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The Cassiar Asbestos 'Skyline' at Dawson City, Yukon

Arctic & Northern History

The Yukon River ferry George Black

An Explorer's Guide to Dawson City, Yukon

    In the 1930s, Arthur Elton "Art" Anderson (1912-1996) found a large deposit of natural asbestos about 30 miles northwest of Dawson City, on Porcupine Hill in the Clinton Creek valley where he and his father were farming. There was no market for asbestos then, but by 1957 there was, and Dawson merchant Fred Caley grubstaked Art to re-locate that deposit.

    Art and his trapper friend George Walters were successful in finding the asbestos, and Conwest Exploration, which owned the Cassiar Asbestos Corporation in northern British Columbia, took an interest. They soon bought the claims, and in 1965 decided to take the deposit into production.

    By 1967, a completely self-sufficient town, Clinton Creek, had been built, and a 7-storey mill, the Yukon's tallest building, was officially opened. On Wednesday, November 1, 1967, the first shipment of asbestos left the mine.

    The Yukon River made transportation to and from Clinton Creek problematic for a few weeks each year. Ferries made the crossing in the summer and once the river froze thick enough, vehicles could cross the river on the ice - an "ice bridge." In the spring and fall, though, when there was too much ice in the river for ferries but not enough to drive on, there was no way across (that is still the case today). To solve that problem, a 1,460-foot-long skyline was built, carrying freight and asbestos across the river on a cable. When that first shipment of asbestos left the mine in November 1967, the skyline was in operation. While the Clinton Creek mine paid the cost of building the skyline, the Yukon Territorial Government (YTG) seems to have paid the costs of operating and maintaining it.

    What follows is a compilation of newspaper articles that are related to the skyline, from The Whitehorse Star unless otherwise credited.

    March 17, 1967: Cassiar Asbestos applies for land on both sides of the Yukon River at Dawson to build the skyline (see legal notice to the right).

    September 28, 1967: The Skyline is being made ready for use at freeze-up when it will be needed to transport freight across the river. Some of the freight trucks are now using the new West Dawson scenic grade road, although Western Construction crews are still working on sections of it.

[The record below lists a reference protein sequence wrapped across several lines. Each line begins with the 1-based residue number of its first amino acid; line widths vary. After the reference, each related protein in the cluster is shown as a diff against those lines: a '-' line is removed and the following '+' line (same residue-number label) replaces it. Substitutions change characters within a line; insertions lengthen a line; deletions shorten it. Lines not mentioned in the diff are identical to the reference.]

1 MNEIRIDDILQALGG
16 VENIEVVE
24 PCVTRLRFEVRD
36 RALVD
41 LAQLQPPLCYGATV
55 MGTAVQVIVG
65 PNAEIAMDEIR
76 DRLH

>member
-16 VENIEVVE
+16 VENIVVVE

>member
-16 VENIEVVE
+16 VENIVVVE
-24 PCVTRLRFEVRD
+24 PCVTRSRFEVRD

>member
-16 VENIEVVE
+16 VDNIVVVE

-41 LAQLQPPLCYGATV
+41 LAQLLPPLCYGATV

November 30, 1967: Ben Kingwell was reported in satisfactory condition in hospital in Whitehorse today following injuries suffered in an accident at Dawson City Monday afternoon. Mr. Kingwell, 46, an employee of the Territorial Government, was doing minor repair work in the control shed of the skyline which stretches across the Yukon River when the cable snapped or the pulley released and came whipping through the wall of the shed, striking him. He suffered a broken leg and was flown to Whitehorse General Hospital.

    April 29, 1968: The ice bridge has gone out in the Yukon at Dawson City and shipments of Cassiar Asbestos products are being carried across the river via the aerial Skyway tramline. Territorial Engineer Ken Baker said this afternoon that permission had been received from Ottawa today to operate the Skyline ten hours per day for six days a week, to accommodate the Clinton Creek mine. Previously it had been planned to operate eight hours daily seven days a week. Ferry service is expected to start approximately the third week of May.

    May 6, 1968: Black spots and patches of open water on the ice indicate that break-up is not too far away. The ice bridge has been closed to traffic, but on Saturday evening several light pickups and cars crossed at their own risk. The Skyline is now operating from 8.00 a.m. to 10.00 p.m. The increased operating hours were approved by the Federal Government in order to handle the transporting of asbestos from the Clinton mine to the waiting trucks on this side of the river. Regular hours, with unforeseen delays in loading and transferring, would prove very costly to Cassiar Asbestos. It's very evident to all that a bridge across the Yukon at Dawson is an absolute necessity.

    October 31, 1968: The "George Black" ferry has been pulled out and put up on skids, and traffic across the Yukon is being handled by the old ferry "Campbell". The skyline is in operation, carrying asbestos for the waiting Clinton Mines trucks on this side.

    November 18, 1968: The ice in the Yukon at Dawson stopped on November 8th. Later during the day the water rose rapidly due to an ice jam below the town. The ice is rough and choppy looking and there is a wide space of open water at the ferry crossing. Some of the more adventurous people have been walking across on the ice near the Bank of Commerce to the old original West Dawson ferry landing. Meanwhile, the building of the ice bridge is not possible, and the skyline is handling approximately 280 tons of fibre a day from the mine, as well as freight going in to Clinton. Where is that bridge across the Yukon?